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In a recently published study, scientists from the US Geological Survey (USGS), University of California Santa Cruz, and Deltares employed advanced numerical wave modeling techniques to assess threats posed by wave-driven erosion and flooding along Alaska's Arctic coast.

Map of study area from US-Canada border to Bering Strait, Alaska
Map of study area from US-Canada border to Bering Strait, Alaska.

Alaska's Arctic coast is rapidly eroding, primarily driven by permafrost thaw and escalating wave energy. Sea ice cover—which buffers coastlines from waves—is diminishing due to climate change, leaving the Arctic coast increasingly vulnerable to erosion and other coastal hazards.

One challenge to assessing these threats is the dearth of long-term observational wave data along Alaska's Arctic coastline, hindering effective planning and mitigation efforts by engineers, scientists, and planners. To bridge this gap, researchers turned to numerical wave modeling techniques to hindcast past conditions.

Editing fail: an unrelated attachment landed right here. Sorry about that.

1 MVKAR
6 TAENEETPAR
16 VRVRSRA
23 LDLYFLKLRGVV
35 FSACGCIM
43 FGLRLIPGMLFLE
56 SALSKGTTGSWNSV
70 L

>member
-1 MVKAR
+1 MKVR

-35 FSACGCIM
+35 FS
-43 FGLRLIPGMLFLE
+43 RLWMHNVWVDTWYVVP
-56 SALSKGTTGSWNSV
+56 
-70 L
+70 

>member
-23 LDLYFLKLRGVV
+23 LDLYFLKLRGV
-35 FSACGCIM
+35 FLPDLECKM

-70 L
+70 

The study, focusing on the stretch of coast from the United States-Canada border to the Bering Sea, spanned the years 1979 to 2019, a crucial period marked by significant climatic shifts. By employing a numerical wave model with winds and medium- to deep-water waves from ERA5 reanalysis, the scientists generated comprehensive time series data on wave heights, periods, and directions within the nearshore shallow regions.

The numerical wave model accounts for essential physical processes pertinent to the nearshore environment, such as shoaling, breaking, and nonlinear wave-wave interactions, offering a better understanding of coastal wave dynamics. Such insights are key to understanding the interplay between climate-induced changes and coastal erosion patterns, crucial for devising effective adaptation and mitigation strategies.

Read the study: Database and Time Series of Nearshore Waves Along the Alaskan Coast from the United States-Canada Border to the Bering Sea. 


Time-lapse video of bluff erosion on Barter Island, Alaska.

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